National Heat Awareness Day Date in the current year: May 31, 2024

National Heat Awareness Day National Heat Awareness Day is observed annually on the last Friday of May. It was created to raise awareness of the potential dangers of heat-related illnesses among people who work or simply spend much time outside.

Spending too much time in a high-temperature environment without hydration and protection from UV rays can lead to a range of disorders caused by increased body temperature, collectively known as heat illnesses. Heat illnesses can affect any body systems, often several at once, and range from mild to severe and even life-threatening (severe heat stroke, for example, can result in seizures or kidney failure if left untreated for too long).

The most common heat illnesses include:

  • Heat cramps: muscle cramps caused by heavy exercise in hot weather.
  • Heat edema: swelling of the hands and/or legs.
  • Heat exhaustion: heavy sweating, tachycardia, rapid breathing.
  • Heat rash: small, itchy rashes caused by heat and sweating.
  • Heat stroke: a severe heat illness characterized by confusion, dizziness, headache, nausea, skin redness, and sweating.
  • Heat syncope: dizziness or fainting due to overheating.

No one is immune to heat illnesses, but some people are more at risk than others. They include construction workers, farmers and other people who work outside in hot weather, athletes, infants and the elderly, pregnant women, people with pre-existing health conditions such as kidney disease or diabetes, and people who take certain medications such as antihypertensives, antihistamines or diuretics.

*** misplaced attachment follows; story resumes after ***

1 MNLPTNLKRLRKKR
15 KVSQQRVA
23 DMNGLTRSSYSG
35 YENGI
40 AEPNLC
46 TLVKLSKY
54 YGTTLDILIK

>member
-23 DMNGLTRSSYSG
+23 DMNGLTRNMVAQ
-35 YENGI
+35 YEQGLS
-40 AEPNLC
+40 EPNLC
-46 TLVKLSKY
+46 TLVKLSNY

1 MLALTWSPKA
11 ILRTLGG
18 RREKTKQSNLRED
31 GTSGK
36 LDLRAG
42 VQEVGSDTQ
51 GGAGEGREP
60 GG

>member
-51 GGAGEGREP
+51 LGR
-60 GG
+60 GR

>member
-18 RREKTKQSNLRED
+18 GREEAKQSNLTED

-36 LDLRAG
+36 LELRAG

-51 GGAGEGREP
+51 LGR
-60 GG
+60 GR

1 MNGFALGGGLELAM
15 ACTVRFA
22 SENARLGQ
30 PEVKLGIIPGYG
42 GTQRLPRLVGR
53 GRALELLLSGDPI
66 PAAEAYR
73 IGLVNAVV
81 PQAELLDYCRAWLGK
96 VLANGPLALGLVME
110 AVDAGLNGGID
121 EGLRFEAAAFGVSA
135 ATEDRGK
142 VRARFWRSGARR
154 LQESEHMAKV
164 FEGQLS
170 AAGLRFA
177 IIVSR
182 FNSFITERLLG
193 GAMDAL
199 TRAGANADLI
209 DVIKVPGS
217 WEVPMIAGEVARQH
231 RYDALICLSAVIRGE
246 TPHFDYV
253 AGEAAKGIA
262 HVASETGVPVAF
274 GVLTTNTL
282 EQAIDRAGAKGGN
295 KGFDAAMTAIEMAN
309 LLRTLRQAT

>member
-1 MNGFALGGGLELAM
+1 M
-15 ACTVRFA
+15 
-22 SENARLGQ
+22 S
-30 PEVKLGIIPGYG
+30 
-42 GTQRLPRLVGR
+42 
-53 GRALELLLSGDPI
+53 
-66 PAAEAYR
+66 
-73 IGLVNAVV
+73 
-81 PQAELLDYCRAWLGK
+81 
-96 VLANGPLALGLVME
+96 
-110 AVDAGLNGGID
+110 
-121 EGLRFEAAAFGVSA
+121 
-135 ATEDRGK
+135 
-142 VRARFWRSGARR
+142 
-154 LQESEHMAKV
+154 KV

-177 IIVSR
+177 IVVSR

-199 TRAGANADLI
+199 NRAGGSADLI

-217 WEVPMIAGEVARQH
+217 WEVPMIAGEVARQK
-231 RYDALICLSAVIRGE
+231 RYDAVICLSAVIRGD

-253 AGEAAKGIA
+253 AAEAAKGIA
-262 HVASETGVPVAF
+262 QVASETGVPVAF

Heat illnesses should not be underestimated: according to the National Weather Service’s Natural Hazard Statistics, heat kills more people than lightning, hurricanes, tornadoes, and cold weather combined. This is why it is so important to take steps to prevent heat-related illnesses (stay hydrated, avoid extreme physical activity during the hottest hours of the day if possible, take frequent breaks when working outside in the heat, wear weather-appropriate clothes, etc.) and be able to recognize the first signs of heat-related illnesses such as dry mouth, confusion, headache, slight dizziness, and weakness.

What should you do if you see someone suffering from a heat-related illness? Your first step would be calling for emergency medical help. Once help is on its way, carefully move the person to a cold shaded place and allow them to sip water if they’re conscious. You can also apply cool water to their skin to bring body temperature down.

National Heat Awareness Day was launched by the National Weather Service and the Occupational Safety and Health Administration (OSHA). Its main goal is to raise awareness of heat-related illnesses among the general public and especially risk groups, educate people about preventing and identifying the signs of such illnesses, and encourage the consumption of water to stay hydrated and protected from heat. The observance also aims to highlight the responsibility of employers to protect outdoor workers from extreme heat (by allowing them to acclimatize, providing frequent breaks and access to water, etc.).

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